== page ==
In a nutshell, there is no such thing as “private communications” between community members and government officials involving the performance of a government function (unless they fall within one of the narrow exemptions of the Act). Even a records request itself is a public record. The Act covers all writings in any form, including public or private email, recordings, Facebook accounts, notes, etc. You can imagine the reason: open government would not be served if officials could circumvent the Act by hiding communications in personal accounts.

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At last week’s City Council meeting, four new Council members–Sarah Blossom, Dave Ward, Steven Bonkowski and Anne Blair–were sworn in, and four others–Hilary Franz, Barry Peters, Bill Knobloch and Kim Brackett–were bid warm good-byes. Sadly, the occasion was marred by some good old-fashioned political hackery. A memo (posted below) surfaced at the meeting, purporting to give advice to an unnamed voting bloc of four on the incoming Council, on such statesmanlike topics as the lying habits of City employees, how to force a management shake-up at City Hall, and how to sandbag Council opposition. 

According to information obtained by Inside Bainbridge, outgoing Council member Bill Knobloch was behind the memo. Inside Bainbridge quotes City Manager Brenda Bauer as saying Knobloch used the copier at City Hall and “immediately after he left, [a] staff person who walked past him into the room to use the copier found the document in the originals tray. They shared it with another staff person or two who came into the copier room, and then it was given to me.”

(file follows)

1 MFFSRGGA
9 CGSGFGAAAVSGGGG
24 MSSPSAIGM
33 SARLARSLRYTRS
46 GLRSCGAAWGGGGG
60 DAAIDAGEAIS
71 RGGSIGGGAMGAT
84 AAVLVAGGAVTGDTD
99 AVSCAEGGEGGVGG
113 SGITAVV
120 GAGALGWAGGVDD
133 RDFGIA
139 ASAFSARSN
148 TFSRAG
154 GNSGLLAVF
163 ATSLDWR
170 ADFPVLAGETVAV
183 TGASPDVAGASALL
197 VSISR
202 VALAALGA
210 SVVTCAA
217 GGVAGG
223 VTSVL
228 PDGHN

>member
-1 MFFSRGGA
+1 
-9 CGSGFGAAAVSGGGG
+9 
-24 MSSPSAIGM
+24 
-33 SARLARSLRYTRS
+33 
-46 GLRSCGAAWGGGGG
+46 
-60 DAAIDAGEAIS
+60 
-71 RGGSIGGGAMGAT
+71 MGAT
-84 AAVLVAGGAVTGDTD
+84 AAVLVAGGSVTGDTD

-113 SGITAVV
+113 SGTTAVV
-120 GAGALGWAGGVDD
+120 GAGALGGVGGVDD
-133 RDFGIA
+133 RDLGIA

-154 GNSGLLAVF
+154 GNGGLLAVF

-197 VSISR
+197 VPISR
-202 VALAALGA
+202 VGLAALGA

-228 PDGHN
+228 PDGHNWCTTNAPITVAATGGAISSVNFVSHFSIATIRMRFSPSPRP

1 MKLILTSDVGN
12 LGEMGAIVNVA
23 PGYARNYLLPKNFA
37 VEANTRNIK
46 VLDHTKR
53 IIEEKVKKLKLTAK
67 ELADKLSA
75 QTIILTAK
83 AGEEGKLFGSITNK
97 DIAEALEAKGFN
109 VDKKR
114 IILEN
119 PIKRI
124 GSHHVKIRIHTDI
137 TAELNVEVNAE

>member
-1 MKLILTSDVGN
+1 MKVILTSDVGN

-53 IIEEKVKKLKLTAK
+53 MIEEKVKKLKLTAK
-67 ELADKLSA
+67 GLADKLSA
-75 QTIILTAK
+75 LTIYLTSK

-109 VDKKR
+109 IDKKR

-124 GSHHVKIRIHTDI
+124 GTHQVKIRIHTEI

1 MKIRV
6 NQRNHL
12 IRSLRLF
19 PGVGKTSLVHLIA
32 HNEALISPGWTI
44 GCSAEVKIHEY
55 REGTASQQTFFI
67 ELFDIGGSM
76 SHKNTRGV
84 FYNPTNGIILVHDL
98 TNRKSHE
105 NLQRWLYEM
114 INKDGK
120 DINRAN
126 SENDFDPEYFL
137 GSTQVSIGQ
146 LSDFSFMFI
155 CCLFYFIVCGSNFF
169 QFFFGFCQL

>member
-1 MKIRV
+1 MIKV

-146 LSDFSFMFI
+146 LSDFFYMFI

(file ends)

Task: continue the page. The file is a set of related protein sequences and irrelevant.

When contacted by Inside Bainbridge, Knobloch denied responsibility, saying, “I am not the author of that document.” Knobloch added that “we should not be conjecturing about something that we had no way of knowing,” and repeated that the accusation was “totally false.” Inside Bainbridge reported that he “questioned the reasoning behind sharing the document at the Council meeting: ‘What good is that especially since it was a festive evening?’” I’m willing to entertain the idea that he didn’t write it, or wasn’t the only author, but at the very least it seems clear he was involved with crafting and conveying the message.

I got my hands on it after the Council meeting and was so disgusted I wrote the email below to members of the new Council. I promptly received two or three emails from another citizen who has been active in trying to shred the City for the past couple of years (I can’t bring myself to name him, but let it be said he loves to clog our inboxes with his anti-everything musings.) This citizen gave it the old spaghetti on the wall trick, throwing up as many defenses as possible to see what sticks. His argument boils down to one point: this is politics, honey, so get used to it.

As to the voting bloc to whom the memo is addressed, an educated guess would be the three new members whom Knobloch publicly endorsed: Dave Ward, Sarah Blossom and Steven Bonkowski. The identity of the fourth might be gleaned from the public reaction of Debbi Lester, who has been aligned with Knobloch on several hot button issues in the past few months, such as divestiture of the City’s water utility and the swamp surrounding the in-sourcing of the Civil Service Commission’s Secretary/ Chief Examiner position. After I read the memo, I communicated with Councilors Hytopoulos, Scales, Franz and Peters, who were uniformly disgusted and outraged. In contrast, Lester made light of the episode when contacted by Inside Bainbridge, saying, “Everybody should go have some eggnog and chill out.” (more…)